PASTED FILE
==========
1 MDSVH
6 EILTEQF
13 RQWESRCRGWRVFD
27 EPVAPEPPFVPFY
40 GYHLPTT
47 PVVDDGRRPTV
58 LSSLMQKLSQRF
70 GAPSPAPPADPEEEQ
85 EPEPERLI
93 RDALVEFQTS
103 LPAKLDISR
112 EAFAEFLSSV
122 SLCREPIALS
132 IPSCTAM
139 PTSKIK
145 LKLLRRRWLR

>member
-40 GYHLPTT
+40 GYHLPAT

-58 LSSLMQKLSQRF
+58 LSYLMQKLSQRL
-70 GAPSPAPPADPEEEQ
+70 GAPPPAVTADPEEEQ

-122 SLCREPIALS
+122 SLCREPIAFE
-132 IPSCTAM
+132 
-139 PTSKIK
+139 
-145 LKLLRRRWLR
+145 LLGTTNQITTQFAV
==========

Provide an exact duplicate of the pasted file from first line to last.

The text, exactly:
1 MDSVH
6 EILTEQF
13 RQWESRCRGWRVFD
27 EPVAPEPPFVPFY
40 GYHLPTT
47 PVVDDGRRPTV
58 LSSLMQKLSQRF
70 GAPSPAPPADPEEEQ
85 EPEPERLI
93 RDALVEFQTS
103 LPAKLDISR
112 EAFAEFLSSV
122 SLCREPIALS
132 IPSCTAM
139 PTSKIK
145 LKLLRRRWLR

>member
-40 GYHLPTT
+40 GYHLPAT

-58 LSSLMQKLSQRF
+58 LSYLMQKLSQRL
-70 GAPSPAPPADPEEEQ
+70 GAPPPAVTADPEEEQ

-122 SLCREPIALS
+122 SLCREPIAFE
-132 IPSCTAM
+132 
-139 PTSKIK
+139 
-145 LKLLRRRWLR
+145 LLGTTNQITTQFAV